The htop is a cross-platform interactive process-viewer. It's a more user-friendly and feature-rich command than the traditional top command. htop requires the 'ncurses' library, which allows the program to provide a text-based graphical user interface.
You can find the configuration file in user home directory in $HOME/.config/htop/htoprc. It contains various settings that control the behavior and appearance such as color themes, how to display columns, and sort processes, etc.
Key features are:
- Scroll vertically and horizontally - This allows you to see all processes and all columns.
- Top interface shows an overview of CPU, memory and swap in color.
- Display processes in a hierarchical tree view.
- Can action on multiple processes
- Can easily search and filter processes.
- Can attach strace to a process to view the system calls it is making
Before you can use htop, you need to install it. It's not included in all Linux distributions by default.
On Ubuntu/Debian-based systems, use:
sudo apt-get update
sudo apt-get install htop
On Fedora, use:
sudo dnf install htop
On RHEL, use:
sudo yum install htop
You can find the latest binary and source code on the download page.
Understanding the 'htop' Interface
CPU Usage: In the top left corner, Htop visualizes the number of CPU cores and their load. The load is represented by small progress bars. Furthermore, it shows a load of each CPU core as a percentage value.
Memory usage: Right below the CPU status, we can see the system's physical memory consumption. These progress bars represent the amount of RAM consumed by the processes running on your machine.
Swap usage: displays this swap memory usage information using colored progress bars.
Load average: In the top-right half, Htop displays the average CPU load.
The bulk of the interface lists all currently running processes, with details like process ID (PID), user, priority, virtual memory usage, CPU, and memory percentages, running time, and command line.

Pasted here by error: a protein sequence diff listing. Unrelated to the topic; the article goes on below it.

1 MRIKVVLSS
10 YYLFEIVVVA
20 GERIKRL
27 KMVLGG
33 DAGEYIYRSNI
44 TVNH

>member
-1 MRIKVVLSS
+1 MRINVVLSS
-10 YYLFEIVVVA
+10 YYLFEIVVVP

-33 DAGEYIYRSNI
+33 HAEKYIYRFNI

Footer: The bottom has a menu with command shortcuts. For example, 'F9' brings up the kill menu, allowing you to send various signals to a process.
Key 'htop' Commands/Shortcuts
F1 or ?: Open the help screen
F6: Sort processes by various attributes (PID, USER, CPU, MEM etc.)
We can sort the processes based on a column. Hit the F6 key on your keyboard and a new column named ‘Sort by’ will appear on the leftmost side.
F3: Search for a process
At the bottom, we will be getting a search input field to enter the phrase or name of the process.
F9: Kill a process
Hit the ‘F9’ or ‘k’ key on your keyboard. Upon that, you will see a new column named ‘Send Signal:’ on the left-most side of the current view.
Since we are going to kill a process instance, SIGKILL should be selected and hit enter. The selected process instance will be killed.
F4: Filter processes (e.g., by user)
Example: Hit on the F4 key and a search bar will appear at the bottom. There you can enter the process path for instance 'lib/systemd' - then It will show only processes filtered by the 'lib/systemd' command.
You can use the 'S' key on the keyboard to trace process system calls for a filtered process instance.
- Arrow keys, PgUP/PgDn, Home/End: Navigate the list.
- Space: Tag a process.
- F2: Access setup/settings.
- F5: Tree view - shows parent/child process relationships.
- F7/F8: Increase or decrease the nice value of a process, affecting its priority.
- F10 or q: Quit 'htop'.
- s: Attaches strace to the highlighted process, allowing users to monitor the system calls it makes in real time.